Haight Street is the kind of place you would expect to find only in San Francisco — it’s an interestingly compatible marriage of 60’s hippie, stoner culture and modern-day hipsterdom. In essence, it’s several blocks of thrift stores, vintage shops, and an assortment of other small boutiques, cafes, tattoo parlors, and restaurants.
I personally came for the thrift stores.
One of the topics I plan to delve into heavily on this platform is the fashion industry, specifically, Fast Fashion. I’ve seen conflicting estimates as to how high-ranking the industry is in terms of overall pollution, but the one thing which is for certain is it’s one of the largest industrial polluters. And, of course, let’s not forget about the countless human rights violations taking place throughout the manufacturing supply chain.
Obviously the most effective way to combat some of the effects of the Fast Fashion industry is to simply consume less. However, one of the other items we have in our toolbox is secondhand shopping. I plan on doing a few posts dedicated to thrift store shopping because I think it’s an important tenet of sustainable and ethical fashion. For today, however, I just want to talk about the three thrift stores I visited over on Haight Street: Crossroads Trading, Buffalo Exchange, and Wasteland.
Now these stores are by no means your local Goodwill or Salvation Army (though there was a Goodwill on Haight Street). As you can see from the picture above, they’re quite high-end in terms of the quality and brand names they tend to sell. I consider stores like these to be ideal destinations for those transitioning from buying clothing from Fast Fashion brands like Zara and H&M. In fact, I came across many Madewell, Top Shop, Zara, Urban Outfitters, and H&M pieces while browsing today usually in the price range of $15-$30.
I know these kinds of stores can sometimes feel like a ripoff given that you’re buying used clothing, but it’s only because Fast Fashion vastly prioritizes speed and efficiency over quality and safety that we’re able to get a shirt for five bucks. I’ll save all of that for another post but, honestly, given the ease by which you can find good quality clothing at these places, I’d say it’s definitely worth the price tag. I break down the cost of the items I purchased at the end of the post!
I’ve been to a few other Crossroads before, namely the one in Studio City and the one in San Jose, but this Crossroads was by far the best one. I was able to find many good pieces that really catered well to the simple, classic, effortless style I tend to gravitate towards.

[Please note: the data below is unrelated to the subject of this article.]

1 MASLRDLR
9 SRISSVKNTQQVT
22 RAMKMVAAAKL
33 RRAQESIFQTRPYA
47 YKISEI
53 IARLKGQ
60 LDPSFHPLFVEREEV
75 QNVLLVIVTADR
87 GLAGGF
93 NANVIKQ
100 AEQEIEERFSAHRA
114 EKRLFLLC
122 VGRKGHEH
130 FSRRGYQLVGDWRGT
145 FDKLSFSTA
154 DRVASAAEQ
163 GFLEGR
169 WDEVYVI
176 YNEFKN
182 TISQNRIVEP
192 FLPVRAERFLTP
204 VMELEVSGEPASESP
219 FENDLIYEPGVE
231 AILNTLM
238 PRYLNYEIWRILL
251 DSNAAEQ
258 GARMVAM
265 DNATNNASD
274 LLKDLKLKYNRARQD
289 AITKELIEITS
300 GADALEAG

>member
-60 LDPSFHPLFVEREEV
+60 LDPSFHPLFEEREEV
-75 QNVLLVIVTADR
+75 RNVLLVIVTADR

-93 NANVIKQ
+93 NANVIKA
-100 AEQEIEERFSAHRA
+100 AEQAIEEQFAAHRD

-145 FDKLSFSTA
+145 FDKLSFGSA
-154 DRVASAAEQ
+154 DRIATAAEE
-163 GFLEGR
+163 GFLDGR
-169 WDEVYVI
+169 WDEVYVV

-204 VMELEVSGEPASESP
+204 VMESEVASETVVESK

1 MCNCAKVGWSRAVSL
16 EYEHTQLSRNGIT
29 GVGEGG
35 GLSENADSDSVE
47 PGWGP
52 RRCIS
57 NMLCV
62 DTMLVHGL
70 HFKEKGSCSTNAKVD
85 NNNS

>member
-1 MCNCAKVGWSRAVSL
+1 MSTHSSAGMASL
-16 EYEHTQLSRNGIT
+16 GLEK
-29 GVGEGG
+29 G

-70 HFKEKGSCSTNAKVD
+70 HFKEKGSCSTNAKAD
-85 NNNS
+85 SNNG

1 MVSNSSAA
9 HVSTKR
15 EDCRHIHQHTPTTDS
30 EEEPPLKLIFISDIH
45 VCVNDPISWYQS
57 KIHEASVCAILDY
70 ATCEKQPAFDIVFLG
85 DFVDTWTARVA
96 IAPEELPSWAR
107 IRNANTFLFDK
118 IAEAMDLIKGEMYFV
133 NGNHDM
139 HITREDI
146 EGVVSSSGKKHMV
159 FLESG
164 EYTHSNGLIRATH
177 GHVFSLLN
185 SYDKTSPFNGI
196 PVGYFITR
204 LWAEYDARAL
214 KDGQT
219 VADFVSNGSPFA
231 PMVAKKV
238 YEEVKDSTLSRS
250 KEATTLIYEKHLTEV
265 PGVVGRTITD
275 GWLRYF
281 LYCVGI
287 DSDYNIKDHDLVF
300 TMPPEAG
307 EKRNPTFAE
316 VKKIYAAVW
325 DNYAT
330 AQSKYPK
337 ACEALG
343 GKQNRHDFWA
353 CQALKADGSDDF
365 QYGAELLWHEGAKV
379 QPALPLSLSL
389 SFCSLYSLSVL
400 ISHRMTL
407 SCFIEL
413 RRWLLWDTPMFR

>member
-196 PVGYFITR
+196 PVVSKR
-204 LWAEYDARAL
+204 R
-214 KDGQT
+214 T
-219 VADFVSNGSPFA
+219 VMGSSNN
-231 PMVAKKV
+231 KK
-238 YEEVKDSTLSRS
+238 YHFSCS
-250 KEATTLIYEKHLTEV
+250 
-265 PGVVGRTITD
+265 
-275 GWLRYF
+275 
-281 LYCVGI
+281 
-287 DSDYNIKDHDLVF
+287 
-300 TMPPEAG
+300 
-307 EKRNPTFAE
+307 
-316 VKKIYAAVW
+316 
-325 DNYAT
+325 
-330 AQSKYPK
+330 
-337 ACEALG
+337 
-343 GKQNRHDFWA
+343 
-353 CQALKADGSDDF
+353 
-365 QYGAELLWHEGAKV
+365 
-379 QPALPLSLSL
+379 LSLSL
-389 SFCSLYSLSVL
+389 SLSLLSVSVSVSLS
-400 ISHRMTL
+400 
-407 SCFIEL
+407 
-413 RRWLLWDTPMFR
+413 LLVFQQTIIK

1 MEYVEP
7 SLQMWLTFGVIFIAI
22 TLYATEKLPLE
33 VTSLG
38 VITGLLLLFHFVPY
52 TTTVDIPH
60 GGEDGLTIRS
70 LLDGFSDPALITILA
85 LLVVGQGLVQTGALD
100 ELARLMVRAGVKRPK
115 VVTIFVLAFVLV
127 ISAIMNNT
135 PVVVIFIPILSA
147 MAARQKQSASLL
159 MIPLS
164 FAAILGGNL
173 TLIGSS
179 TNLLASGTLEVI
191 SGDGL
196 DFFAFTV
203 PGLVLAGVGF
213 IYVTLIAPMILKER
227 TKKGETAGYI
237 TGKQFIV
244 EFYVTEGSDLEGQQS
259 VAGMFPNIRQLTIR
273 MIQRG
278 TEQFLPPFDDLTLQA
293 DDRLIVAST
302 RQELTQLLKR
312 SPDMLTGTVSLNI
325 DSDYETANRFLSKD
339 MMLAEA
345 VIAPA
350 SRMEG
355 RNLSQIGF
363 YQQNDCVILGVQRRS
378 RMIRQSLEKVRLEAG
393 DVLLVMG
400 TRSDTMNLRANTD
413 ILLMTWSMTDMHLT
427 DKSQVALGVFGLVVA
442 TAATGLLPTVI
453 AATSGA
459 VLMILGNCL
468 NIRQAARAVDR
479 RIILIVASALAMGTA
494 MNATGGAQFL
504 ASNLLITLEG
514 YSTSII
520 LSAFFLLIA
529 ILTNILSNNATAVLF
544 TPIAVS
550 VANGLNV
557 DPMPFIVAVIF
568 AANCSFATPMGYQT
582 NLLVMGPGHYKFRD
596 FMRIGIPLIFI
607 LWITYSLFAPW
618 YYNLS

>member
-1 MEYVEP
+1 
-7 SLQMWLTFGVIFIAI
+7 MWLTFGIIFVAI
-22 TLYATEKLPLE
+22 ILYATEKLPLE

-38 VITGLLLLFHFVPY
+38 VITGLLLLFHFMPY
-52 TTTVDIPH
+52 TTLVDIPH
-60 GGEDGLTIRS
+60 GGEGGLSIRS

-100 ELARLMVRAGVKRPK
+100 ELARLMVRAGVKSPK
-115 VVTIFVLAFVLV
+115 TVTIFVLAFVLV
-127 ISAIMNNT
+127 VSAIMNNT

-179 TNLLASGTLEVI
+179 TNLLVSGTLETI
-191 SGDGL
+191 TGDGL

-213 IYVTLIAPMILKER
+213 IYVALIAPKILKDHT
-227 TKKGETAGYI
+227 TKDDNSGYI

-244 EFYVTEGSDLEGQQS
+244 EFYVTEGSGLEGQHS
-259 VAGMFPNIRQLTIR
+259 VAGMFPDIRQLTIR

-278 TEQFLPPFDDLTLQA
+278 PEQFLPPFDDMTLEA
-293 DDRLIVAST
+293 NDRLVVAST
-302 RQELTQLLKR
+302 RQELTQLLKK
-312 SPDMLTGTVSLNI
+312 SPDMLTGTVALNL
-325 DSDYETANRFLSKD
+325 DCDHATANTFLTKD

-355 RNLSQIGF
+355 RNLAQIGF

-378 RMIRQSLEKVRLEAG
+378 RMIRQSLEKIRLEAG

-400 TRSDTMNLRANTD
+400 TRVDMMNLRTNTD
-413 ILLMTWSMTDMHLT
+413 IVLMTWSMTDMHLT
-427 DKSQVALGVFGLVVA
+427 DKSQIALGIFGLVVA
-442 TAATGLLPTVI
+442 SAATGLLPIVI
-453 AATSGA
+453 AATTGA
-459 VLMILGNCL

I ended up purchasing three items which is absolutely crazy to me for multiple reasons. First, I simply never find clothes I like. I’m a very picky person and it’s almost impossible for me to find something that suits my tastes. Second, doing this at a thrift store can be even more difficult just because thrift stores never cater to a single aesthetic or style or trend so it can be a little trickier to find pieces you like. Third, I was able to find all of these pieces within the first ten minutes I was in the store!
So, in conclusion, if you have not been to a Crossroads yet, definitely check it out.
I’ll be quite honest, this store was the one I spent the least time in just because it was so crowded. Which is actually really good, yay for ethical fashion!
However, I did browse through a few sections and they had some really neat pieces. It was a little more expensive and eccentric than Crossroads but I can see myself coming back and grabbing a few things.
Wasteland was by far the “coolest” and most expensive of the three thrift stores. In fact, it had that very distinct Abercrombie & Fitch/Hollister scent to it when I first walked in. Thankfully though, you do not need to bring in your gas masks, people, as it is relatively subtle.
Technically, Wasteland is not a thrift store, but a “vintage shop”. You can find pieces in there easily going upwards of $200. That being said though, I did find a few really nice items that were reasonably priced at around $20 or so, so I can certainly see myself going back for pieces like that.
So, to break it down, I got three pieces totaling $53.37.
The brands were BDG (from Urban Outfitters), Tara, and American Rag. I found similar BDG shirts for around ~$50. While, I couldn’t find similar American Rag shirts, the price range for that brand looks like it’s anywhere from $150-$500+. As for Tara, I wasn’t able to find that exact brand anywhere online, but I did find one called Tara Jarmon which has very similar aesthetics to the shirt I purchased, so it might be it, and their prices range from $250-$400. So…overall, I’d say it was definitely a successful day.
I’m planning to do a Fall/Winter look book using either secondhand pieces I got at thrift stores or items from brands dedicated to ethical and sustainable fashion, so definitely be on the look out for that!